AverageRegulatory Able to balance and understand the need to have structure and order, but not paralyzed without it.
LowTheoretical Less concerned with the big picture or knowledge for knowledge sake.

Things to do to effectively communicate with Geoff Smith:

  • Offer input on how to make the ideas become reality.
  • Be specific about what needs to be done and who is going to do it.
  • Put the details in writing, but don't plan on discussing them too much.
  • Use the words of the discussion to direct you back to the topic or issue at hand.
  • Provide immediate incentives for willingness to help on the project.
  • Ask for input regarding people and specific assignments.
  • Free-up enough to be engaging, stimulating, and fast-paced.

Things to avoid to effectively communicate with Geoff Smith:

  • Don't stick too rigidly to the agenda.
  • Don't legislate or dictate goals or activities.
  • Don't 'dream' too much or you'll lose time.
  • Don't make decisions for anyone.
  • Avoid making guarantees and assurances when there is a risk in meeting them.
  • Don't be dogmatic or authoritarian.
  • Avoid asking rhetorical questions, or useless ones.

Greg Dinkin

DISC Style

Values/Drivers

HighAesthetic Very much prefers form, harmony and balance. Likely a strong advocate for green initiatives and protecting personal time and space.
AverageEconomic Able to perceive and create a balance between the need for economic return and other needs as well.
HighIndividualistic Has no problem standing up for your own rights and may impart this energy into others as well.
HighPolitical Able to accept the credit or take the blame with a 'the buck stops here' attitude.
Very HighAltruist Has a very high sincerity-factor and a high empathy for others' needs.
Very LowRegulatory An independent and autonomous agent, very flexible problem-solver, and able to craft a variety of solutions.
AverageTheoretical Able to balance the quest for understanding and knowledge with the practical needs of a situation.

Things to do to effectively communicate with Greg Dinkin:

  • Get to the point quickly and don't ramble.
  • Provide testimonials from people seen as important and prominent.
  • Offer specific evidence about the probability of success or effectiveness of some of the options.
  • Do your homework and be prepared with goals, objectives, support materials, etc., but don't plan on using all of them. Have the material with you as support.
  • Be specific about what needs to be done and who is going to do it.
  • Offer input on how to make the ideas become reality.
  • Plan to talk about things that support dreams and goals.

Things to avoid to effectively communicate with Greg Dinkin:

  • Don't confuse or distract from the business issues at hand.
  • Don't talk down to anyone.
  • Don't come in with a ready-made decision, unless you are ready to accept changes.
  • Avoid wild speculations without factual support.
  • Don't forget or lose things necessary for the meeting or project.
  • Avoid being impersonal or judgmental.
  • Don't be short-tempered, cold, or tight-lipped.

Justin T-Clevenstine

DISC Style

Values/Drivers

Very LowAesthetic Not into artistic expression, or achieving balance and harmony in life. All about the utilitarian, bottom-line results.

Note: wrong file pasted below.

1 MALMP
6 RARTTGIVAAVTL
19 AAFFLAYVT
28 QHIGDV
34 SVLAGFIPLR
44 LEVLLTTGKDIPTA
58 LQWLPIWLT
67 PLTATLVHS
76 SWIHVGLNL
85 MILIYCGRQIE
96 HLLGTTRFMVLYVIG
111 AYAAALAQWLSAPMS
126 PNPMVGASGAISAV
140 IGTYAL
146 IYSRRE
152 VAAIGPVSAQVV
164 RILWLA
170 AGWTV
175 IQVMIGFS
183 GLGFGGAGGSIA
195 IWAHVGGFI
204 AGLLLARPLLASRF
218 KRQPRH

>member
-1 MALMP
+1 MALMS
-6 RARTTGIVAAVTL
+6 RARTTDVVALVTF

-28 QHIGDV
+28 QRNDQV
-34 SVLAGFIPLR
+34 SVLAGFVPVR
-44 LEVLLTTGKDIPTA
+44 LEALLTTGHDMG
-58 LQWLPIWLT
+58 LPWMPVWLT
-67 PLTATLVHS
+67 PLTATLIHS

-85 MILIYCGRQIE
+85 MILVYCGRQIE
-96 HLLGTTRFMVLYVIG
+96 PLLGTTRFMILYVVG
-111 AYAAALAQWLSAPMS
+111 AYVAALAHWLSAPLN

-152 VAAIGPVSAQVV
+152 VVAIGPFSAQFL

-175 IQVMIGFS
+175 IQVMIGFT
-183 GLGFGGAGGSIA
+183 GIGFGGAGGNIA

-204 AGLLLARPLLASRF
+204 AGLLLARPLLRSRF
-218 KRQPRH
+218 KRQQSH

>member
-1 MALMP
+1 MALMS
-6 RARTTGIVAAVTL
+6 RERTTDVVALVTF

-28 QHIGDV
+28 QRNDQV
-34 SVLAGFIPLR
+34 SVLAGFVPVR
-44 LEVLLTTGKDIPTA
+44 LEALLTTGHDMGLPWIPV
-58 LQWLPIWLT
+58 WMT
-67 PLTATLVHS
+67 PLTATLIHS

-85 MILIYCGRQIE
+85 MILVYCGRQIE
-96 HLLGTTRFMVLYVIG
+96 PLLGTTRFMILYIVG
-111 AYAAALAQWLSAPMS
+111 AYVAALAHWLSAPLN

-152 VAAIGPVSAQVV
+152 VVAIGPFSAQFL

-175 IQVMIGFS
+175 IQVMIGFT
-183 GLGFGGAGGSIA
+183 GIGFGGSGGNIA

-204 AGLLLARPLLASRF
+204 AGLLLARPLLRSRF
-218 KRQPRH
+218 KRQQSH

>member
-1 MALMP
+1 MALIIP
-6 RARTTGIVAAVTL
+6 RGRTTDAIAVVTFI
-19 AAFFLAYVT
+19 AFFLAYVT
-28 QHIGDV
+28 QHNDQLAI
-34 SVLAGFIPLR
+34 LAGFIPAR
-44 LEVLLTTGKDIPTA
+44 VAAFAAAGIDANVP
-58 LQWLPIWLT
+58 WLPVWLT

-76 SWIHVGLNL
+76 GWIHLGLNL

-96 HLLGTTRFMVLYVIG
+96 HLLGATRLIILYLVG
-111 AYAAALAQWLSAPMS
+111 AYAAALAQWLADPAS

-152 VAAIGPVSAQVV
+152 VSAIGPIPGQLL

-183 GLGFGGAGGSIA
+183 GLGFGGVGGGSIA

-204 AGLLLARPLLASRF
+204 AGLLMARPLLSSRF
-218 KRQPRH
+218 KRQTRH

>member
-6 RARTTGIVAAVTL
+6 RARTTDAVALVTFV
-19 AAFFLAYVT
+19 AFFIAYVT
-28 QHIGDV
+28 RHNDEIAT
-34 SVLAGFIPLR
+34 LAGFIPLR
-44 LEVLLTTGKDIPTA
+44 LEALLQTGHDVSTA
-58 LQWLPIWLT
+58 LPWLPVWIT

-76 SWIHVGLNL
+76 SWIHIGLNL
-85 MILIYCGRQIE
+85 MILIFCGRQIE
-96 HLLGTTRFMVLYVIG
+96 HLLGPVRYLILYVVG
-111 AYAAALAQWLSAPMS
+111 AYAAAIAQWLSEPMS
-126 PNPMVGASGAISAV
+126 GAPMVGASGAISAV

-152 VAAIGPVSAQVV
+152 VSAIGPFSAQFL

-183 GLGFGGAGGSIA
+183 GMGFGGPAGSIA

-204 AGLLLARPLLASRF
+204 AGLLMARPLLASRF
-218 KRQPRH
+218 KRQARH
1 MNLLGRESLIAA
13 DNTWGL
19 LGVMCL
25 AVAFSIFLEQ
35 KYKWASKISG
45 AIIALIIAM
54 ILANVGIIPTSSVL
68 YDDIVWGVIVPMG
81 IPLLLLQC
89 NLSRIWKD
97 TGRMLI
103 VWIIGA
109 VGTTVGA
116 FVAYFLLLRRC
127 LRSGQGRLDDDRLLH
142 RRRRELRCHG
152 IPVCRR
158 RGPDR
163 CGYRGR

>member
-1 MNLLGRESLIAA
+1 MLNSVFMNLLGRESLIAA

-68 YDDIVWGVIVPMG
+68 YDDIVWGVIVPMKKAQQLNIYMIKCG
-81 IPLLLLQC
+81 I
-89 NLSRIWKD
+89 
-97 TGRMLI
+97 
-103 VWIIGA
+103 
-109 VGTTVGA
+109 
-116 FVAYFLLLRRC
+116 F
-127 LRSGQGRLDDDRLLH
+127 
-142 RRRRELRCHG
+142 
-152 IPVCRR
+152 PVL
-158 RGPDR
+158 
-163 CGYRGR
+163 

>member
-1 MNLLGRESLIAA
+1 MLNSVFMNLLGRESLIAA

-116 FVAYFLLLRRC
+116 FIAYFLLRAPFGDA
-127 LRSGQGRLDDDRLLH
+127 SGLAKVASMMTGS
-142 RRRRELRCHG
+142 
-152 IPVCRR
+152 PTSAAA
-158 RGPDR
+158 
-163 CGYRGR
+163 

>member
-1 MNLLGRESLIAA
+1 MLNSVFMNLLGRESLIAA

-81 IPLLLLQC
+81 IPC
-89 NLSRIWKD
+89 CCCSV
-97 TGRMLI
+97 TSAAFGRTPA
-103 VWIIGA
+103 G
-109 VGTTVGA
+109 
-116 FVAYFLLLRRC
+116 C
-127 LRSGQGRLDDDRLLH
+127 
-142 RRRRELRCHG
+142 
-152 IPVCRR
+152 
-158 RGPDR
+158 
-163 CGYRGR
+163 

Very HighEconomic Very competitive and bottom-line oriented.
AverageIndividualistic Not an extremist and able to balance the needs of both others and self.
Very HighPolitical Very strong leader, and able to take control of a variety of initiatives and maintain control.
AverageAltruist Concerned for others without giving everything away; a stabilizer.
HighRegulatory Strong preference for following established systems or creating them if none present.
AverageTheoretical Able to balance the quest for understanding and knowledge with the practical needs of a situation.

Things to do to effectively communicate with Justin T-Clevenstine:

  • Be casual and informal with gestures and body language.
  • Outline individual tasks and responsibilities in writing.
  • Free-up enough to be engaging and optimistic in your conversations.
  • Provide clear, specific solutions, and support your position.
  • Be candid, open, and patient.
  • Put the details in writing, but don't plan on discussing them too much.
  • Plan some extra time in your schedule for talking, relating, and socializing.

Things to avoid to effectively communicate with Justin T-Clevenstine:

  • Don't be rude, abrupt in your delivery.
  • Don't offer assurances and guarantees you can't fulfill.
  • Don't stick too rigidly to the agenda.
  • Don't leave the idea or plan without backup support.
  • Don't threaten with position or power.
  • Be certain all decision-points have reached closure and action-plans are the result.
  • Don't be short-tempered, cold, or tight-lipped.

Scott Horvat

DISC Style

Values/Drivers

Very LowAesthetic Not into artistic expression, or achieving balance and harmony in life. All about the utilitarian, bottom-line results.
Very HighEconomic Very competitive and bottom-line oriented.
AverageIndividualistic Not an extremist and able to balance the needs of both others and self.
Very HighPolitical Very strong leader, and able to take control of a variety of initiatives and maintain control.
AverageAltruist Concerned for others without giving everything away; a stabilizer.
HighRegulatory Strong preference for following established systems or creating them if none present.
HighTheoretical Has a high interest level in understanding all aspects of a situation or subject.

Things to do to effectively communicate with Scott Horvat:

  • Be accurate and realistic, don't over-inflate ideas or outcomes.
  • Do your homework, because others will have already done their share of it.
  • Use the conversation to direct you back to the topic or issue at hand.
  • Be certain that the information you have is credible.
  • Ask for input regarding people and specific assignments.
  • Provide testimonials from people seen as important and prominent.
  • Outline individual tasks and responsibilities in writing.

Things to avoid to effectively communicate with Scott Horvat:

  • Avoid being overly task-oriented.
  • Don't threaten with position or power.
  • Don't whine about all of the work you have to do.
  • Don't manipulate or bully others into agreeing.
  • Don't rush the issues or the decision-making process.
  • Don't leave things up in the air, or to work out by chance.
  • Don't rush into business or the agenda; provide some time to break the ice.